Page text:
Acid for the Children by Flea

Acid for the Children is a memoir as trippy as its title may suggest. Flea, the iconic bassist of the Red Hot Chili Peppers, tours his gritty childhood, undressing the secrets that the streets of LA held in the 1970s and 80s. The witty prose offers readers psychedelic lenses to trip, hop, and bop down into his turbulent home life that was marred by drug addiction, crime, and violence – a far cry from the comfortable life he forged for himself out of his later rock superstardom. Yet hope is injected throughout the memoir, as music acts as a compass, offering the young Hollywood misfit a place of true belonging. Although the book ends where the Chili Peppers begin, which may disappoint those anticipating a tell-all, rock ’n’ roll autobiography, there is a sense of serene completeness. Readers can understand life as an LA street kid, hustling for survival, and the emergence of the bassist we recognise today. For those wanting an escape, Acid for the Children is imperfect in the best possible way. It is a tale of vulnerability, insecurity, and artistic discovery, captured within the hopeful haze of the Hollywood sun. Not your typical summer read, but one that should definitely be top of your list.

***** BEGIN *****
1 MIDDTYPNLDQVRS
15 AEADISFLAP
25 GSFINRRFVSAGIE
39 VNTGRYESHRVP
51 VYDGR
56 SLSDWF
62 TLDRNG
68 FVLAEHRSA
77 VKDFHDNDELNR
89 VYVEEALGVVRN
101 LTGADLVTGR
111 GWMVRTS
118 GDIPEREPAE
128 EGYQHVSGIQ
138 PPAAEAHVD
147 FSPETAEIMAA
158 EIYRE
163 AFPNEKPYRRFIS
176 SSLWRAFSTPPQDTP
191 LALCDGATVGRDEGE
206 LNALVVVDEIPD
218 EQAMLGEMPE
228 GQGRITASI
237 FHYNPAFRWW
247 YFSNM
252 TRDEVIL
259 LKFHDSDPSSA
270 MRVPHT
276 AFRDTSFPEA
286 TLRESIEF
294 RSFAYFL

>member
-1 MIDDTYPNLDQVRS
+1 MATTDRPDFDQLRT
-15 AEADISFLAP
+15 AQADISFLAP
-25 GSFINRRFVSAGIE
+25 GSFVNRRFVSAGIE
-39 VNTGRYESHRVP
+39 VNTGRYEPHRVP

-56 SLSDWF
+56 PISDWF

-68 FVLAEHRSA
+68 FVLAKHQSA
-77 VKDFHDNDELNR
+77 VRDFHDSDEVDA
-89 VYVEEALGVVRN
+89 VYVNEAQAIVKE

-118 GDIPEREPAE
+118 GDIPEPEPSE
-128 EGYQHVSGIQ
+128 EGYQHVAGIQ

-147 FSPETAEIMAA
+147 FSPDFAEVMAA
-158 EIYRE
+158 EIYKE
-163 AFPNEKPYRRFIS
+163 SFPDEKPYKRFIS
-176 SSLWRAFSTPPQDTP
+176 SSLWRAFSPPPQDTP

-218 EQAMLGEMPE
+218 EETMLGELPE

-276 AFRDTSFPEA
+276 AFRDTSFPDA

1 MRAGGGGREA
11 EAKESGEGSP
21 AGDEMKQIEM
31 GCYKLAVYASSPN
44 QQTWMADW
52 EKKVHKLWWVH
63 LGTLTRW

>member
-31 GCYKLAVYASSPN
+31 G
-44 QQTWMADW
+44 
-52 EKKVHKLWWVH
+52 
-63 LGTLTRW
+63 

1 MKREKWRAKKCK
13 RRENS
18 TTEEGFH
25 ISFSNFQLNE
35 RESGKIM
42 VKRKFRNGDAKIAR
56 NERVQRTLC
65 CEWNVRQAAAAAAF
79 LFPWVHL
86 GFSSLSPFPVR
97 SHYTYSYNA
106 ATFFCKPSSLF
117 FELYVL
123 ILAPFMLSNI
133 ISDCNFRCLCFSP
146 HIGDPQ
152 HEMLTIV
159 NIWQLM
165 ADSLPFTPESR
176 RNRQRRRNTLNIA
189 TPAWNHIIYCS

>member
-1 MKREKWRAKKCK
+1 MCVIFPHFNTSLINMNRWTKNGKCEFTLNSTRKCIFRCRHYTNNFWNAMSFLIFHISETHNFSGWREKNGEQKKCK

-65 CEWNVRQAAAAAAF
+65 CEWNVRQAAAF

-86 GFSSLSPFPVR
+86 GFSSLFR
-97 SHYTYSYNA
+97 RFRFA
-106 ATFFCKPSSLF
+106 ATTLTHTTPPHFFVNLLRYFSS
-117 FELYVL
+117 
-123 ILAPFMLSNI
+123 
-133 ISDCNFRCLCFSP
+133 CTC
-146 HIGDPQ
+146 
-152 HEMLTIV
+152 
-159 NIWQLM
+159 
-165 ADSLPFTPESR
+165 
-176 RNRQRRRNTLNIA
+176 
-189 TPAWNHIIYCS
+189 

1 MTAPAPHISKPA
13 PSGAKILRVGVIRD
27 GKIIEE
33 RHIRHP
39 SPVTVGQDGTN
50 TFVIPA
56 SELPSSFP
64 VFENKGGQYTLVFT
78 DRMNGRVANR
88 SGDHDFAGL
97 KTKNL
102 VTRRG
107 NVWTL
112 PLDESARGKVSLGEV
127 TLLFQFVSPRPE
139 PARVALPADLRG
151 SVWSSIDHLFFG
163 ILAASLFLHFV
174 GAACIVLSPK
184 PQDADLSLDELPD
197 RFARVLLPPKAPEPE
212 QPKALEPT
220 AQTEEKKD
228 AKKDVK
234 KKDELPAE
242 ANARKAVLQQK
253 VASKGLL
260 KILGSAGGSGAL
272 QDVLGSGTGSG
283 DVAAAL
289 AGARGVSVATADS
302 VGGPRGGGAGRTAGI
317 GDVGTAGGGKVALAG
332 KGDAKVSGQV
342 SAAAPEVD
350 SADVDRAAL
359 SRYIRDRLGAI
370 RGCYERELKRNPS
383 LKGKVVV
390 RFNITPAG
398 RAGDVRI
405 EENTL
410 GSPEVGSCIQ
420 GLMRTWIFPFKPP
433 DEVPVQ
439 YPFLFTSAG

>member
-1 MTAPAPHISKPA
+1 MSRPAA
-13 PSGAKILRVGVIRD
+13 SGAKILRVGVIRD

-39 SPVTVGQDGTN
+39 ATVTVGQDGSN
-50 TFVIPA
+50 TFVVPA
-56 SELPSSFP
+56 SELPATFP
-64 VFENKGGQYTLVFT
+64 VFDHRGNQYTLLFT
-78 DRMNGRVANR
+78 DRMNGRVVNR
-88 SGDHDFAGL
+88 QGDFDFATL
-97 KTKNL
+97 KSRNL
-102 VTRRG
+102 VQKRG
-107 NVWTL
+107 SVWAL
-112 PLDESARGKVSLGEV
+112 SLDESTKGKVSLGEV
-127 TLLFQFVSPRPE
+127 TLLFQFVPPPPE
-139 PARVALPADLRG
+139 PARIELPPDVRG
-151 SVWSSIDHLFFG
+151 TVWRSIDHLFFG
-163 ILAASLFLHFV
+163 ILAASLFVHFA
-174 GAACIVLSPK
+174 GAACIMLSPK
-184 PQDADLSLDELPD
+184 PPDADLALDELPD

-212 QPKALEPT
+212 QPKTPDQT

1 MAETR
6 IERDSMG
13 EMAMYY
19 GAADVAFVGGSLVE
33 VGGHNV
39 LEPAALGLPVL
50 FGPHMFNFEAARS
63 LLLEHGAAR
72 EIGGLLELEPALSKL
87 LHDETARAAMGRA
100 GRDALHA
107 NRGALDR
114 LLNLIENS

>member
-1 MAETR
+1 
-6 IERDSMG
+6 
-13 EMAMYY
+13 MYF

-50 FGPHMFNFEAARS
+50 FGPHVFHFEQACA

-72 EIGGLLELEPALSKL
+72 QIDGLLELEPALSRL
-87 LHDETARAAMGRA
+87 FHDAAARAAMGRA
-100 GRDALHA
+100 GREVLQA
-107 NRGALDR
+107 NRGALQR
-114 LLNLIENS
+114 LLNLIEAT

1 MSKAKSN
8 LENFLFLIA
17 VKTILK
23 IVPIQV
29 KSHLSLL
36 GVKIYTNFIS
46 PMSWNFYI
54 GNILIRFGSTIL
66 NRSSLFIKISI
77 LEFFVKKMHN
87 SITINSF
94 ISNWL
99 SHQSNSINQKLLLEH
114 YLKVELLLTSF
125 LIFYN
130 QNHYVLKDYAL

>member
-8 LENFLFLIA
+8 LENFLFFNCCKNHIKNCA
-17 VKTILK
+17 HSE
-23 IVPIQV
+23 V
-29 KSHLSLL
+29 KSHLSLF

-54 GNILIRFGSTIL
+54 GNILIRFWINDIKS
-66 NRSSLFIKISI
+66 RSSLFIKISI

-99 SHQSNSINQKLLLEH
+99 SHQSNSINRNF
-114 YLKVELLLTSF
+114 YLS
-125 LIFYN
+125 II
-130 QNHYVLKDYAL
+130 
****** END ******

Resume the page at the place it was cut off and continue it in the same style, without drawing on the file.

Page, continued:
Injury Time by Duncan Hamilton 

One aspect of the book industry that I think is severely underrepresented is fictional sports novels, so I was eagerly anticipating Injury Time when it was released in the summer of 2021. Safe to say it is now a novel that comes highly recommended by myself. The story follows the lifespan of a professional footballer, Thom Callaghan, from his early playing career right through to management in a manner that will be familiar to any football fan. Our protagonist becomes known for scoring the winning goal in an FA Cup Final in his youth, and we see the way this legacy follows him through the rest of his career. As a Manchester United fan, there were many similarities between our main character and Ole Gunnar Solskjær, which I think made the story even more personal. However, this is a novel that I would recommend to all sports fans, it expands on the beautiful game we know and love, offering a deeper insight into the intensely personal feelings that come with being a professional athlete. The author, Duncan Hamilton, has had a long and established career in sports writing and his expertise shine through, making this an emotional but delightful read. I hope Injury Time carves the way for more novels like this to be published, but until then I wouldn’t hesitate to pick this one up. 

Bridget Jones’s Diary by Helen Fielding